The Red Badge of Courage

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Wounds Symbol Icon
For Henry, wounds are a "red badge of courage" to show off like a Purple Heart medal—the modern military award given to soldiers wounded in combat. Henry wants a wound to prove that he fought bravely and sacrificed himself. But wounds in Red Badge are not that simple. They reveal the flip side of Henry's romantic ideas: the grim reality of war wounds. For example, after he's wounded, Jim looks like his whole side had been "chewed by wolves." Wounds reveal the ironies of war, too: when Henry gets his own wound, it comes when a fellow Union soldier strikes him with a rifle butt to get Henry out of his way. Henry then must lie to his regiment about the wound's origin. Wounds also don't have to be physical. The tattered man reflects Henry's internal wounds—his guilt for running away and abandoning people.

Wounds Quotes in The Red Badge of Courage

The The Red Badge of Courage quotes below all refer to the symbol of Wounds. For each quote, you can also see the other characters and themes related to it (each theme is indicated by its own dot and icon, like this one:
Courage Theme Icon
). Note: all page and citation info for the quotes below refers to the Penguin Classics edition of The Red Badge of Courage published in 2005.
Chapter 9 Quotes
At times he regarded the wounded soldiers in an envious way. He conceived persons with torn bodies to be peculiarly happy. He wished that he, too, had a wound, a red badge of courage.
Related Characters: Henry Fleming (the youth)
Related Symbols: Wounds
Page Number: 57
Explanation and Analysis:

In this famous passage, Henry begins to wish that he had sustained a wound of some kind. A wound, he feels, would prove to everyone else that Henry has indeed fought bravely in battle, rather than running away from the fray like a coward.

Throughout the novel, there's a conflict between internal heroism and external signs of heroism. Henry continues to believe that true heroism means being recognized for one's heroism--in other words, being respected because of external wounds sustained during battle. But as we've come to see already, no external sign can prove one's courage under fire. Henry might appear to be brave because he stands his ground during a battle, when in reality he's just paralyzed with fear. In all, then, Henry's desire for a "red badge" reflects his perverse attraction to the brutality of war: as much as he 's frightened by battle, he's also almost masochistically drawn to danger because of his ideals of courage and sacrifice.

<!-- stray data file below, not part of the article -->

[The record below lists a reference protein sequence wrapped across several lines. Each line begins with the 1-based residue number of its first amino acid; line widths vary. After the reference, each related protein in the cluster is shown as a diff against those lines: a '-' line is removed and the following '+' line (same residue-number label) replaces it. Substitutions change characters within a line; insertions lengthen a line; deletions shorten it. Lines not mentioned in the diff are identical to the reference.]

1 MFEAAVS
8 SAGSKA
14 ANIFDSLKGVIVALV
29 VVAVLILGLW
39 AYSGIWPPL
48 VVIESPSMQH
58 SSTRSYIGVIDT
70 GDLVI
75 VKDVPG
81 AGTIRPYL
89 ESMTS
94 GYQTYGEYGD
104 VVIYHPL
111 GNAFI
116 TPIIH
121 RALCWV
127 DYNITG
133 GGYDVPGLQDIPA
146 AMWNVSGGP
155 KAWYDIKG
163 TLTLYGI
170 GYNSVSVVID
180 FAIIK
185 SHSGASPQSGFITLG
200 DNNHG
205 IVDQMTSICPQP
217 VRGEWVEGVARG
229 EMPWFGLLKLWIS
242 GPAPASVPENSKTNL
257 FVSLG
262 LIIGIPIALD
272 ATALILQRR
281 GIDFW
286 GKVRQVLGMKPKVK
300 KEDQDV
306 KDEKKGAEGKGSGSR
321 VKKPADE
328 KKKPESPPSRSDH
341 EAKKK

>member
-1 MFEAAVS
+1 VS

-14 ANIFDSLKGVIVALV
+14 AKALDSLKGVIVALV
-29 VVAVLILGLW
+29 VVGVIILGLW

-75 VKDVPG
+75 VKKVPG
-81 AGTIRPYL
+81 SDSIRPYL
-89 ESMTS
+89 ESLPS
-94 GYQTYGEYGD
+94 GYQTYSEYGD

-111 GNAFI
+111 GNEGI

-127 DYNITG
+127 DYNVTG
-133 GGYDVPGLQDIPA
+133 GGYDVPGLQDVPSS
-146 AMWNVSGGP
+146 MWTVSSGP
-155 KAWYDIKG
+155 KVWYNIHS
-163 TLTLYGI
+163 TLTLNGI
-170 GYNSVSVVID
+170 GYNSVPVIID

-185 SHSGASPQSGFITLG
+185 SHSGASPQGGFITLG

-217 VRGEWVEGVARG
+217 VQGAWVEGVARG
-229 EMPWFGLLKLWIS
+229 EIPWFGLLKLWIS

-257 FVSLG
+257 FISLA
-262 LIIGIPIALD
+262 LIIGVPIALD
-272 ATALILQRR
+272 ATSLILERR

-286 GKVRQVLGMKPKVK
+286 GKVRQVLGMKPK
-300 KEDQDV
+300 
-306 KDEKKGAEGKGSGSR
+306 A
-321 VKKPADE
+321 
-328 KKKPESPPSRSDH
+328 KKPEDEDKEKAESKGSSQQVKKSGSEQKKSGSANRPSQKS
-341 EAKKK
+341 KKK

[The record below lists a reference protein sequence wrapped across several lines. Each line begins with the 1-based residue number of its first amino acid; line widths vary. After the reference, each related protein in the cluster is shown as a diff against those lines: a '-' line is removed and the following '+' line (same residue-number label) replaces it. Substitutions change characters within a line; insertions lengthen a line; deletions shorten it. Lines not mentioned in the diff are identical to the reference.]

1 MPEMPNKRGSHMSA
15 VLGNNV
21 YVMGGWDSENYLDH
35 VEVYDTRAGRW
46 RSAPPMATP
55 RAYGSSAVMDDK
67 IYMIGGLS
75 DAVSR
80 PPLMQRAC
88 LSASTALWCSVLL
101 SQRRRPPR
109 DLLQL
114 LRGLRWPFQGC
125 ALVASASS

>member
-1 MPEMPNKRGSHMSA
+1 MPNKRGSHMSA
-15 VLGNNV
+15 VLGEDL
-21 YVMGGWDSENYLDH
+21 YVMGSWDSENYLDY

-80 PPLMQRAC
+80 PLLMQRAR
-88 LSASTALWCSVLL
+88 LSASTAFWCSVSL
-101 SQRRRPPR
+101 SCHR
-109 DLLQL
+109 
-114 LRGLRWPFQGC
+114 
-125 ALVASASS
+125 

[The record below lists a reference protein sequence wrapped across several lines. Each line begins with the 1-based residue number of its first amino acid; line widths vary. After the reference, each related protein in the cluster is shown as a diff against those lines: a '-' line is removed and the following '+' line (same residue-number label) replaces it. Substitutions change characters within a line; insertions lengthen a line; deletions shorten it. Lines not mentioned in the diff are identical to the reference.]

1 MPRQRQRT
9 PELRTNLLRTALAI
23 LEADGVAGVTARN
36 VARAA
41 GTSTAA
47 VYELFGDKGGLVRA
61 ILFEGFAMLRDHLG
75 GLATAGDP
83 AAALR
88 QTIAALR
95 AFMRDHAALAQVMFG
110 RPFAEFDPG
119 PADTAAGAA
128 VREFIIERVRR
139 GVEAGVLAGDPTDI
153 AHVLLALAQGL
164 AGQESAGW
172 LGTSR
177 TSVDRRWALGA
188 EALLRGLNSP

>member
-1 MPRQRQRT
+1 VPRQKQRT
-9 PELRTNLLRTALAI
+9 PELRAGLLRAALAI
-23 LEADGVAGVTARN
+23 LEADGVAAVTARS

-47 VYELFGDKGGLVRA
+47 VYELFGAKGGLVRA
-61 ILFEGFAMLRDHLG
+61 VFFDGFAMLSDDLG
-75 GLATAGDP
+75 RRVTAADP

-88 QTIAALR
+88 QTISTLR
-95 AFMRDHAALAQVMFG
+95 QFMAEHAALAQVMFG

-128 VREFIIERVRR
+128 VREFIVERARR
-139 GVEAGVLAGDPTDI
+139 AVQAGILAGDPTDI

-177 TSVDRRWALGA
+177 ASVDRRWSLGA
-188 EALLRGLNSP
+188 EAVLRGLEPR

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Chapter 10 Quotes
The simple questions of the tattered man had been knife thrusts to him. They asserted a society that probes pitilessly at secrets until all is apparent. ... [H]is crime ... was sure to be brought plain by one of those arrows which cloud the air and are constantly pricking, discovering, proclaiming those things which are willed to be forever hidden.
Related Characters: Henry Fleming (the youth), Tattered man
Related Symbols: Wounds, The Tattered Man
Page Number: 65
Explanation and Analysis: